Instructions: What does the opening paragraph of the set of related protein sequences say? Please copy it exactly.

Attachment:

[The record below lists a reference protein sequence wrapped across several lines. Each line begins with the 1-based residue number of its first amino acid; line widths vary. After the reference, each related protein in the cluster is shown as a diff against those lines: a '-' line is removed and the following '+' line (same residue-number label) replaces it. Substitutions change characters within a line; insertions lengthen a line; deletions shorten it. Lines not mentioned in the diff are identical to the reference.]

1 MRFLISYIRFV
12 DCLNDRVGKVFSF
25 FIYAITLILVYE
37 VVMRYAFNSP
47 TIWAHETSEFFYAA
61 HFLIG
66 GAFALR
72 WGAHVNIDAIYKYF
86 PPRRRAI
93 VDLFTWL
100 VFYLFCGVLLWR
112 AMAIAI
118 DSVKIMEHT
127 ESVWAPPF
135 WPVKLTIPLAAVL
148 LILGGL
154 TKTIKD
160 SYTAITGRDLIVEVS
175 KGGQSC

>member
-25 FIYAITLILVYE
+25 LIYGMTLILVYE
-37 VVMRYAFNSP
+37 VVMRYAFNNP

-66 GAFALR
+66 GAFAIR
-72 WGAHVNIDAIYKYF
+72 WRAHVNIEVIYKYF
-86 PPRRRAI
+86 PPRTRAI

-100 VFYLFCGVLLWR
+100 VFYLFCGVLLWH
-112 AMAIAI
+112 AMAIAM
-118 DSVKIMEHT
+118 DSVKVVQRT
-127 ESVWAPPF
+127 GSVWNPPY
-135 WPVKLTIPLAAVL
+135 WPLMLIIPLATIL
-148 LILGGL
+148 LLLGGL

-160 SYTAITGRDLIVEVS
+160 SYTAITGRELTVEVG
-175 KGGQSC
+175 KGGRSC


[The record below lists a reference protein sequence wrapped across several lines. Each line begins with the 1-based residue number of its first amino acid; line widths vary. After the reference, each related protein in the cluster is shown as a diff against those lines: a '-' line is removed and the following '+' line (same residue-number label) replaces it. Substitutions change characters within a line; insertions lengthen a line; deletions shorten it. Lines not mentioned in the diff are identical to the reference.]